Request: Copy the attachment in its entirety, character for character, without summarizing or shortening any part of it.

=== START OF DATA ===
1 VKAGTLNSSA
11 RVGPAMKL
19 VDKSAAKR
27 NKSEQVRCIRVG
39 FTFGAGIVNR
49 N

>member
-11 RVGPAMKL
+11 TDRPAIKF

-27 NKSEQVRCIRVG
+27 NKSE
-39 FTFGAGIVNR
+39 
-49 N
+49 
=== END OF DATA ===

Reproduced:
1 VKAGTLNSSA
11 RVGPAMKL
19 VDKSAAKR
27 NKSEQVRCIRVG
39 FTFGAGIVNR
49 N

>member
-11 RVGPAMKL
+11 TDRPAIKF

-27 NKSEQVRCIRVG
+27 NKSE
-39 FTFGAGIVNR
+39 
-49 N
+49 